Because of this complexity, developers will want to study the detailed price list and compare them to their current billing report or log in and use the pricing calculator to see what their new bill will look like. Enterprise pricing and volume discounts are available, though there are no public details on the costs, but Google hasn’t directly replaced the enterprise mapping tools it’s deprecated in the last couple of years like the Google Earth Pro API and the Google Maps Engine; instead, it’s concentrating on the Maps Platform APIs.
As daily usage caps are going away, you’ll probably want to set daily quotas to control how much you’re spending, create a monthly budget to keep you under the monthly credit, or at least billing alerts to keep tabs on usage. This is all now done from the Google Cloud Platform console, even if you don’t use any GCP services.
The new Google Maps pricing has motivated a lot of developers to look into alternative mapping services. The Bing Maps APIs offer all the same features as the Google APIs except for cycling directions and turn-by turn live navigation and include several APIs Google doesn’t have – custom POI hosting and search, batch geocoding, isochrones (how far you can travel in a given time) and truck routing (which covers everything from crosswinds, steep hills, weight limits and low bridges to tunnels where you can’t have flammable cargoes).
Pricing is also simpler with Bing Maps; if you have a public website or an Android or iOS mobile app (or a Windows app you use only within your organisation), or you’re using the service only for development and testing, you can make 125,000 billable calls against the Bing Maps APIs in a year. If you use the Bing Maps in a Windows app that’s publicly available, or you work in education or a not-for-profit organisation you can make 50,000 calls a day. You can also use session IDs with the Bing Maps HTML5 web control to get up to 25 calls in one session (counting from when the user loads the map to when they close the tab or load another page) that aren’t billed. Beyond those levels you need an enterprise licence, but the charges are by the number of API calls you make, rather than varying by which APIs you call.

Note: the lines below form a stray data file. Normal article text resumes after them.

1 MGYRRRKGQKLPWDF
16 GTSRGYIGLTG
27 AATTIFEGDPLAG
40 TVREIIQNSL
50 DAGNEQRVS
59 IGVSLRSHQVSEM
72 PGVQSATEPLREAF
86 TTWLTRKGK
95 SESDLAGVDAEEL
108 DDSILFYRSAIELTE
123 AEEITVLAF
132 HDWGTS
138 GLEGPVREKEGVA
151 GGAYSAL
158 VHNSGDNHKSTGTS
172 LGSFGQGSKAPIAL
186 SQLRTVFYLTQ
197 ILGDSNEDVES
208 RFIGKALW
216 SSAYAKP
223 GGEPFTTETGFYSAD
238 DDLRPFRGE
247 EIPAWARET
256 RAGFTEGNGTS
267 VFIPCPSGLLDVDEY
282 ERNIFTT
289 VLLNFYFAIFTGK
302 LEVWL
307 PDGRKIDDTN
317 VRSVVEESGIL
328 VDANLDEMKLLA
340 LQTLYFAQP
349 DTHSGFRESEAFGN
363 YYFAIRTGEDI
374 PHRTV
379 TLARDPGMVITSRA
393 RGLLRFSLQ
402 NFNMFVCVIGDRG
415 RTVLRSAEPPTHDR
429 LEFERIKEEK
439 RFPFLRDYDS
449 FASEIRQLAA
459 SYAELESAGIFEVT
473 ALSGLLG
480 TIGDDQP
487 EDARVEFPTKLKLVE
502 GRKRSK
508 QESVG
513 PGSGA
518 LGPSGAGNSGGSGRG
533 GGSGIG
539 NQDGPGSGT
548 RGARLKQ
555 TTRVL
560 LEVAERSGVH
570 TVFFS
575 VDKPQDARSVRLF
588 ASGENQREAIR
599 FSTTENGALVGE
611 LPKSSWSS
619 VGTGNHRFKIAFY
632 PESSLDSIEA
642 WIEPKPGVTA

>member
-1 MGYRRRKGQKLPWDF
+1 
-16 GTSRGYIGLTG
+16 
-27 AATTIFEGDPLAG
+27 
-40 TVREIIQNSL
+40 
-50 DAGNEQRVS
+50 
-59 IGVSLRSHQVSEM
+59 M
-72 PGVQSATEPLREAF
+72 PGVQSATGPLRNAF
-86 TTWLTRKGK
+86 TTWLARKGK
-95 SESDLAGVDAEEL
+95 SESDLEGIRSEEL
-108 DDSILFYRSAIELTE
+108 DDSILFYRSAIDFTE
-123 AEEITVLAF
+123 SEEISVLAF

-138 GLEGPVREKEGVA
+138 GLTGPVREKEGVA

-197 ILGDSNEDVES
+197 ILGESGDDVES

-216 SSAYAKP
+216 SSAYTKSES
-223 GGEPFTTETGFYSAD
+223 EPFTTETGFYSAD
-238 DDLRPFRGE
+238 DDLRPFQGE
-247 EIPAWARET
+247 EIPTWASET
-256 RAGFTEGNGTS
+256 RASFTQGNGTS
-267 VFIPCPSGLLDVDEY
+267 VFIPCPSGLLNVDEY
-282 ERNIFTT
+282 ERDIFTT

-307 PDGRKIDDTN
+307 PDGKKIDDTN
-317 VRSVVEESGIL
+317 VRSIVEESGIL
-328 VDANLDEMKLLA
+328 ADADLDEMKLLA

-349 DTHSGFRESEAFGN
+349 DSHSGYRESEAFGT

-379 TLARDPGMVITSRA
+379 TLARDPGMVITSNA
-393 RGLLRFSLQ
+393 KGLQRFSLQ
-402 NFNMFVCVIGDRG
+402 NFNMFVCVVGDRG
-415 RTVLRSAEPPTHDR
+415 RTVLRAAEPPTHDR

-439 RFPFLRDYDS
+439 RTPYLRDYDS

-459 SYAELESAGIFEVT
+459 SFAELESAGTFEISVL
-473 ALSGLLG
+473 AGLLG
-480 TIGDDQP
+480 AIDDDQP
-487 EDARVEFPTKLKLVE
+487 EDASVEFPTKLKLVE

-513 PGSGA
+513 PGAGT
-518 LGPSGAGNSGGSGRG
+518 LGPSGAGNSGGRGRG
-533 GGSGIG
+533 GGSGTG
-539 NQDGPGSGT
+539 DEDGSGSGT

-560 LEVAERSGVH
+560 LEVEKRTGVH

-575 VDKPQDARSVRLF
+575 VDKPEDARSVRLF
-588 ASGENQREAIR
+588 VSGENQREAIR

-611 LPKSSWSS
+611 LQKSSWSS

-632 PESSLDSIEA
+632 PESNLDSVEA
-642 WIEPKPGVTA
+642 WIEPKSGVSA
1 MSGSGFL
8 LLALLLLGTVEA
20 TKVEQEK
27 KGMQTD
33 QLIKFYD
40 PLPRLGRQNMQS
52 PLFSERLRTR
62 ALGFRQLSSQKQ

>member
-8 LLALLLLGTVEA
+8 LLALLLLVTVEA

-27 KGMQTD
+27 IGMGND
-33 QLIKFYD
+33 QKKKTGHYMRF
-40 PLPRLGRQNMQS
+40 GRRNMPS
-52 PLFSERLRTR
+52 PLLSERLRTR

Or if you prefer a monthly pricing service, the Bing Maps are available through Azure with up to 10,000 free API calls a month for public or internal websites; API calls above the free limit cost from half a cent to one and a half cents each depending on monthly transaction volume (up to 500,000 transactions a month) depending on whether it’s a public or internal website.
A note for Java developers: Oracle has implemented changes to Java licensing to address non-compliancy issues and provide more frequent updates and releases. This impacts many developers who will need to take stock of their Java estates and review the options to licence and support their use of the product going forward. Read our recent blog post about Java licensing then contact Grey Matter for more information.
Grey Matter has a specialist mapping team who can discuss your use case and advise on the best licensing model. They’re available on: +44 (0)1364 655133 or email: firstname.lastname@example.org
Read our related blog post: How Bing Maps API features compare to Google Maps